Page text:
What are the basic elements of a car lease agreement?

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Leasing a car instead of buying can have its perks. But once you pick out a car, you’ll be presented with a lease agreement, which is a contract between you and the leasing company.

Unfortunately, the contract may be filled with jargon you may not fully understand. Before you seal the deal, familiarize yourself with the basic elements that make up this type of document. Here’s what you need to know to make an informed decision.

What is a car lease agreement?

A car lease agreement represents a legal contract between you and the company that’s leasing the vehicle to you. In many cases, leasing a car is similar to renting an apartment. The agreement lays out all of the terms and conditions of your contract, including the monthly costs, the length of the lease, restrictions, additional fees and more.

As you’re presented with an auto lease agreement, it’s crucial that you understand what you’re getting yourself into. While a lease offers you the chance to drive a new vehicle for less than what you’d pay if you were buying, you may end up getting slapped with penalties.

How does auto leasing work?

When you lease a car, you’re essentially paying the leasing company (or lessor) for the right to drive a car it owns for a set period of time, usually two or three years. Although it’s possible to lease a used car, it’s more common with new cars.

The payments on a lease are designed to cover the depreciation of the car during that period, plus interest, so they’re often cheaper than an auto loan on an equivalent vehicle would be.

The process of leasing is similar to the process of buying. You’ll visit local dealerships to shop around and compare prices and pick a vehicle, then the dealer’s finance department will draw up a car lease contract for you to review and sign.

Leasing can be a good way to drive a newer model car for relatively little cost. It can also make it possible to ensure that you’re always driving a brand-new or relatively new vehicle, as you can trade in a lease for a new one once you’ve completed your term.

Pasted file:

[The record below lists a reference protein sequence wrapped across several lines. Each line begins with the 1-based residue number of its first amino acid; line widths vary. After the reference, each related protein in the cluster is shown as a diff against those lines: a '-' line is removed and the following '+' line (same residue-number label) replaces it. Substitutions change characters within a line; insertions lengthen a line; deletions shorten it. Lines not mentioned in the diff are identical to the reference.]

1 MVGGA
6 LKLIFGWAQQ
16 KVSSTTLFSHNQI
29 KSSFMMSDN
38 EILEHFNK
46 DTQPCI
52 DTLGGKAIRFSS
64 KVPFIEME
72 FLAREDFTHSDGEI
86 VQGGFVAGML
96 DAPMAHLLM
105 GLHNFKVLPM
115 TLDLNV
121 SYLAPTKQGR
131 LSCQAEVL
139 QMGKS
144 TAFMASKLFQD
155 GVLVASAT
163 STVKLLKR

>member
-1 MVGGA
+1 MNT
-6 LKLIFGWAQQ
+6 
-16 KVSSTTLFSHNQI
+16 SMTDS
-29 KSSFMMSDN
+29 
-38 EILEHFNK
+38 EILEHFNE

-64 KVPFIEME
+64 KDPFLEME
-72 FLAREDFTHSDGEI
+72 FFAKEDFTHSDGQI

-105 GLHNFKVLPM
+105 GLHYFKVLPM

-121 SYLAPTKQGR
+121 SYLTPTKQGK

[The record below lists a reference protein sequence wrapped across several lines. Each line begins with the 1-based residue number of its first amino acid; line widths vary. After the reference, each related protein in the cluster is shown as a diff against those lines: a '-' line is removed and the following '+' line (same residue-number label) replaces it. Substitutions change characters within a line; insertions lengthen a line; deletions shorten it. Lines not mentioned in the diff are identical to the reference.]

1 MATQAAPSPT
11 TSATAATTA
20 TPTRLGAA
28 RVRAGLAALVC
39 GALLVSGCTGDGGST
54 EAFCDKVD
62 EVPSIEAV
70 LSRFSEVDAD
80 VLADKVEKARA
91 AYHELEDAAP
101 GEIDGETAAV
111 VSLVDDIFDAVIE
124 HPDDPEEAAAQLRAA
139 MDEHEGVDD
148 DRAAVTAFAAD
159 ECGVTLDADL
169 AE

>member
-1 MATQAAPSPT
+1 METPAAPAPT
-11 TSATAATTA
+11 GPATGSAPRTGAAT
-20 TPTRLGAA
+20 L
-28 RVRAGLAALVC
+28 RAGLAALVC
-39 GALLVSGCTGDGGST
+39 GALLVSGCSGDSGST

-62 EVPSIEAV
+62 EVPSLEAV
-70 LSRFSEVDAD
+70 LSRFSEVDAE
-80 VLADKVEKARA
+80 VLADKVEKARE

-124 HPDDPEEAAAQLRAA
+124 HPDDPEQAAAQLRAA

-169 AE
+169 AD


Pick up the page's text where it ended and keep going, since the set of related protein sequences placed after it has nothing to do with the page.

At the end of your lease, you may also choose to buy the car with cash or a lease buyout loan or simply walk away.

However, the major downside of leasing is that you may end up spending more in the long term than you would if you bought a car and used it for many years. Moreover, since you don’t own the vehicle, your use of the car must be in line with the restrictions laid out in your auto lease agreement, which is why it’s important to read that document closely.

What is in the vehicle financing agreement?

The first sections of your car lease contract will likely be focused on what you’ll be expected to pay as part of the deal, including how the monthly payment is calculated. Then it will provide information about early termination, mileage limits, end-of-lease options and more.

Look out for these elements:

  • Acquisition fee: An acquisition fee is the charge that leasing companies assess to arrange the lease. It’s generally not negotiable.
  • Amount due at signing: One of the first sections of the agreement states exactly how much you will need to pay when you sign. That amount includes your down payment, but the agreement will also break down any fees, credits or rebates that factor into the total amount due. For example, trading in another vehicle will lower the amount due.
  • Buyout price: Look for the amount you may be able to purchase the vehicle for — along with any related fees — at the end of your lease period.
  • Capitalized cost: Also called cap cost, this is the selling price of the vehicle, which is used to calculate depreciation and how much you owe.
  • Capital cost reduction: This includes any down payments, trade-ins and dealer rebates that lower the cost amount being financed.
  • Disposition fee: If you decide to walk away from the lease instead of trading it in for another lease or buying the vehicle, you’ll be charged this fee. The disposition fee covers the costs the dealer incurs to prepare it for resale. You’ll often be able to get the fee waived if you sign up for a new lease.